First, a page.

German euro coins


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The German euro coins are in Germany put into circulation Euro coins of the common European currency Euro . On January 1, 1999, Germany joined the Eurozone , which made the introduction of the Euro valid as the future payment method. The first coins were given to the public in “starter kits” on December 17, 2001, and retailers and banks were able to receive them earlier as part of what is known as “frontloading”. Like all other euro coins and notes, they became valid as a means of payment on January 1, 2002.

Circulation coins

The circulation coins have their own national motif for each of the three coin rows. The smallest row of the 1, 2 and 5 cent coins was designed by Rolf Lederbogen and features oak leaves . The middle row with the 10, 20 and 50 cent coins shows the Brandenburg Gate and was designed by Reinhart Heinsdorff . The design of the two largest coins comes from Heinz Hoyer and Sneschana Russewa-Hoyer and depicts the federal eagle . The design of the 1, 2 and 5 cent as well as the 1 and 2 euro coins is reminiscent of the motifs of the old DM coins .

In contrast to the other euro countries, German coins are produced in five different mints. These are marked on the coins by a letter near the year. The following table lists all German mints and their respective proportions in the total circulation of the German euro coins .

German euro coins (Germany)
A Berlin
A Berlin
D Munich
D Munich
F Stuttgart
F Stuttgart
G Karlsruhe
G Karlsruhe
J Hamburg
J Hamburg
Mints of the German euro coins
Merkhilfe: alphabetically clockwise, starting in the capital
character Embossing time * Mint proportion of
from to
A. 1999 today State Mint Berlin 20%
D. 1998 today Bavarian Main Mint (Munich) 21%
F. 1999 today State Mint Stuttgart 24%
G 1998 today State Mint Karlsruhe 14%
J 1998 today Hamburg Mint 21%
* Unlike in some other euro countries,
the coins minted before 2002 bear the year of issue "2002".

There was a serious mistake in the early days of euro coin production. The stars on the first coins were not oriented upwards, as on the European flag , but rather radially. After this was noticed, the coins produced up to then were destroyed again. A few copies, however, came into circulation. These so-called rotating stars are sought after by collectors.

Like most of the euro countries, Germany has been minting its euro coins with the newly designed front since 2007 (new map of Europe).

Due to the mixing of the national euro coins, the proportion of German euro coins in Germany has slowly but steadily decreased since the introduction of the euro. According to the surveys of the Dutch website Eurodiffusie.nl , the proportion of German euro coins in the Federal Republic of Germany was just under 86% in 2006, and in 2009 it had fallen further to around 80%.

Oak leaves

The oak leaf is a symbol with history: In the German Confederation from 1815, all its members still had customs and coinage sovereignty . The German Customs Union and the Münzeinigung went hand in hand. Using the symbolic power of the oak tree as a symbol of the common Germanness for German coins goes back to the Munich Mint Treaty of 1837. This agreement made Germany a unified economic area. For the smallest of the German euro coins, the oak leaf was chosen as a familiar symbol, which also adorned the German pfennig . The motif comes from a design by Professor Rolf Lederbogen from Karlsruhe . The coin image of the 2-cent coin of the mint "G" (Karlsruhe) was reduced in size in 2016, and in 2017 the other mints followed. Since 2018, the 1 and 5 cent coins have also been minted with the reduced coin image.

Brandenburg Gate

The Brandenburg Gate , a conspicuous structure built in the classical style by Carl Gotthard Langhans and crowned with a quadriga , is a landmark of the German capital Berlin . This building reflects German history. In the German Reich it was used for parades. After the Second World War , the Brandenburg Gate became a symbol of the division of Germany . When the Berlin Wall came down in November 1989 , Germans from East and West met at the Brandenburg Gate. Since then, the opened Brandenburg Gate has stood for a united Germany and is also a symbol for the European unification process. The Brandenburg Gate has been used repeatedly as a motif on German coins since the 1930s.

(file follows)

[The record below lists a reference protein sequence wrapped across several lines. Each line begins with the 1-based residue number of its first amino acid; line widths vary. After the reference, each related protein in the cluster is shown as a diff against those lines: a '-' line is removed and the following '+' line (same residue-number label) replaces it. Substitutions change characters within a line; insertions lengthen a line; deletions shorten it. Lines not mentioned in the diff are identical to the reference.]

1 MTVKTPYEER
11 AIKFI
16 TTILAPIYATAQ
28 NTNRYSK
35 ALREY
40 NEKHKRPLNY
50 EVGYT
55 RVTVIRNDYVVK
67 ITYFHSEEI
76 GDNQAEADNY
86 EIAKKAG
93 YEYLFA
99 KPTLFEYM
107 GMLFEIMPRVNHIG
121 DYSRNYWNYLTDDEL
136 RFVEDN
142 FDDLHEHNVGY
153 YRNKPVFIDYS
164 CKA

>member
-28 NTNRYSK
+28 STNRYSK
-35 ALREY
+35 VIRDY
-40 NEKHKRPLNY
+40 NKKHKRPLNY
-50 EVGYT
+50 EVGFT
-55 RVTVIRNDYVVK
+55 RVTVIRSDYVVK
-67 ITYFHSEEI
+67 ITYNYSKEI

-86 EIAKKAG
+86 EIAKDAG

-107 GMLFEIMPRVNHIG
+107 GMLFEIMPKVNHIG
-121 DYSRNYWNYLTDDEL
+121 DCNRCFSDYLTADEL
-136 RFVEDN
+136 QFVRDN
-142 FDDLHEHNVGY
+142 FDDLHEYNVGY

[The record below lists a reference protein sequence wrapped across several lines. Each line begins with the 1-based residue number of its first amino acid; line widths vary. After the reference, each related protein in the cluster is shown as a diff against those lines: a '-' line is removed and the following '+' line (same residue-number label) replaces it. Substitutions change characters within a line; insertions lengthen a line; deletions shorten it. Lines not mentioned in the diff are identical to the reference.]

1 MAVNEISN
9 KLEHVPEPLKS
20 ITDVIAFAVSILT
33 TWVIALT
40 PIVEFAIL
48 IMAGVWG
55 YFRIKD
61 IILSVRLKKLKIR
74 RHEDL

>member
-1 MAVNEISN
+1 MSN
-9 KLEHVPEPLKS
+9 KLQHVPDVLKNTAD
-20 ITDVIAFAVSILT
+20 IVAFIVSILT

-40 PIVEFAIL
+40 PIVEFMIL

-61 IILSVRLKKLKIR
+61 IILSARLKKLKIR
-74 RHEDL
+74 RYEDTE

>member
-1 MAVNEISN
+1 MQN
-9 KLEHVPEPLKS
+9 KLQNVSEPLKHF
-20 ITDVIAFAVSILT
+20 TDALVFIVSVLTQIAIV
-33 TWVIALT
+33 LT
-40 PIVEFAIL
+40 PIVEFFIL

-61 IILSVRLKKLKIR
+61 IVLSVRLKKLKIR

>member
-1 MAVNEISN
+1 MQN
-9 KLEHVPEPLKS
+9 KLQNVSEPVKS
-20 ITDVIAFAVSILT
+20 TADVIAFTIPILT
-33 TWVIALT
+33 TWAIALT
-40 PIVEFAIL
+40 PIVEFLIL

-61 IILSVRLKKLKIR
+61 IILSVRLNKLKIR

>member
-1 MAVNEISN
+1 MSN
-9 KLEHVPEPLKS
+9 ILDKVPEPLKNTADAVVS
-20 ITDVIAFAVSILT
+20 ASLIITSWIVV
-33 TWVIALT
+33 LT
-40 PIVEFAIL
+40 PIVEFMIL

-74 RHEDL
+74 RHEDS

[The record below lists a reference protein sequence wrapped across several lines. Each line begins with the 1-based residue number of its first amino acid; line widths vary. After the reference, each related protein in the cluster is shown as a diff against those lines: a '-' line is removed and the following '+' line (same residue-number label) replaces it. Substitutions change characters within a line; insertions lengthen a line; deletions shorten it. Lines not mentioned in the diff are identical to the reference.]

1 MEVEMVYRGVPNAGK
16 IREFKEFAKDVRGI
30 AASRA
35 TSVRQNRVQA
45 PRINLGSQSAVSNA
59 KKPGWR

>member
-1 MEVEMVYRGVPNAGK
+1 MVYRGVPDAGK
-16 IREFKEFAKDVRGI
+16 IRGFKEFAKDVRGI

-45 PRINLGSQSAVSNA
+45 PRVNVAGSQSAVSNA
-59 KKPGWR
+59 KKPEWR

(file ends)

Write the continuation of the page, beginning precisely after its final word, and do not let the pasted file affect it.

In the original Quadriga, the two horses in the middle lift their inner legs, but on the design by the artist Reinhart Heinsdorff , their outer legs . The first edition with rotating stars corresponds to the design in this detail, whereas the coins actually issued are the original. The 10 and 20 cent coins according to Heinsdorff's design have only been minted since 2007.

Federal eagle

The federal eagle has been the national coat of arms of the Federal Republic of Germany since 1950. The coat of arms of the Weimar Republic from 1919 was adopted in an almost identical form . The eagle was also the coat of arms of the German Empire from 1871. The federal eagle can be found in numerous surroundings today. It hangs in the plenary hall of the German Bundestag . It can be found in German passports and ID cards as a graphic symbol and as an official stamp. The design comes from Sneschana Russewa-Hoyer and Heinz Hoyer from Berlin.

All designs contain the twelve stars of the EU, the year of issue and a letter that denotes the mint (see table).

Images of the German euro coins | National side
€ 0.01 € 0.02 € 0.05
1 cent Germany 2 cents Germany 5 cents Germany
Branch of a German oak , similar to the earlier Pfennig .
€ 0.10 € 0.20 € 0.50
10 cents Germany 20 cents Germany 50 Cent Germany
The Brandenburg Gate as a symbol of division and unity.
1.00 € € 2.00 Edge of the € 2 coin
1 euro Germany 2 euros Germany Edge of the 2 euro coin
The German federal eagle , symbol of German sovereignty. " UNITY AND RIGHT
AND FREEDOM
Federal eagle "

Design guidelines from 2008

Most of the German euro coins do not fully comply with the design guidelines of the European Commission. These contain recommendations for the design of the national sides of the course coins. Among other things, the full or abbreviated name of the issuing country should be indicated on the national page. This is especially not observed by the German course coins. Only the mint is indicated there. Furthermore, the European stars should be arranged like on the European flag - in particular, be evenly distributed in a circle. This is not the case with the coins of the federal state series up to and including 2009. This explains the design difference between the first four and the rest of the coins in the Bundesländer series . The countries whose coins do not yet comply with the recommendations described above can make the necessary adjustments at any time; they must do this by June 20, 2062 at the latest.